A child who is in the legal custody of the State may not be placed with a prospective adoptive parent unless, before placement of the child:

  • A fingerprint-based FBI national criminal records check is conducted on the prospective adoptive parent and each adult living in the home.
  • The Department of Human Services conducts a check of the child abuse and neglect registry in each State where the prospective adoptive parent has resided in the 5 years immediately preceding the day on which the prospective adoptive parent applied to be an adoptive parent, to determine whether the prospective adoptive parent is listed in the registry as having a substantiated or supported finding of child abuse or neglect.
  • The department conducts a check of the child abuse and neglect registry of each State where each adult living in the home of the prospective adoptive parent has resided in the immediately preceding 5 years, to determine whether the adult is listed in the registry as having a substantiated or supported finding of child abuse or neglect.
  • Each person required to undergo a background check passes the background check, pursuant to § 62A-2-120.

Grounds for Involuntary Termination of Parental Rights

Circumstances That Are Grounds for Termination of Parental Rights Ann. Code §§ 78A-6-507; 78A-6-508

Subject to the protections and requirements of § 78A-6-503, and if the court finds strictly necessary, the court may terminate parental rights if it finds any one of the following:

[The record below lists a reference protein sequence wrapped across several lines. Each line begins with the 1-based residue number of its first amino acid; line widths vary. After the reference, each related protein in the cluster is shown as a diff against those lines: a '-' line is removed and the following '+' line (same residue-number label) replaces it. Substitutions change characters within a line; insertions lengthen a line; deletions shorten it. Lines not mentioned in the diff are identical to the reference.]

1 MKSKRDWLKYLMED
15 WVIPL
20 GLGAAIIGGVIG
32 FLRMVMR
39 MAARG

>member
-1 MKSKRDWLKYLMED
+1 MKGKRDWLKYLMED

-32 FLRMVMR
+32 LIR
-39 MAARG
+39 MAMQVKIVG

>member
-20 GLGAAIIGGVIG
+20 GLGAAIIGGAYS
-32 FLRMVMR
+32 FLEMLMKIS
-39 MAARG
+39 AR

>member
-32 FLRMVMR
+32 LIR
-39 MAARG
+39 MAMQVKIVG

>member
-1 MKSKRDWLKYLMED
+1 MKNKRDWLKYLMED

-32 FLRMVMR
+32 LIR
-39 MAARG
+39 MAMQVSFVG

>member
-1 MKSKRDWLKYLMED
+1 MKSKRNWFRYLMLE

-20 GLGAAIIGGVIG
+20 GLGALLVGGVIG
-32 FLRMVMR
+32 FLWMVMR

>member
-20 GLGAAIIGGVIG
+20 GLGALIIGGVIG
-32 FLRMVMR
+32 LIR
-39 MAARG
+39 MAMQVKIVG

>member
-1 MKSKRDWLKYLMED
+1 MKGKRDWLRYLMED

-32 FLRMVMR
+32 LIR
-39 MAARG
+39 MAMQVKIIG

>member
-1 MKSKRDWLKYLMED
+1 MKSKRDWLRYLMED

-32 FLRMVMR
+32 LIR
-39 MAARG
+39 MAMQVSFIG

• The parent has abandoned the child.
  • The parent has neglected or abused the child.
  • The parent is unfit or incompetent.
  • The child is being cared for in an out-of-home placement, the parent has substantially neglected or has been unable or unwilling to remedy the circumstances that caused the child to be in an out-of-home placement, and there is a substantial likelihood that the parent will not be capable of exercising proper and effective parental care in the near future.
  • The parent has made only token efforts to support or communicate with the child, prevent neglect of the child, eliminate the risk of serious harm to the child, or avoid being an unfit parent.
  • After a trial period during which the child was returned home, the parent substantially and continuously refused or failed to give the child proper parental care and protection.
  • The parent has complied with the terms and conditions of a safe relinquishment of a newborn child.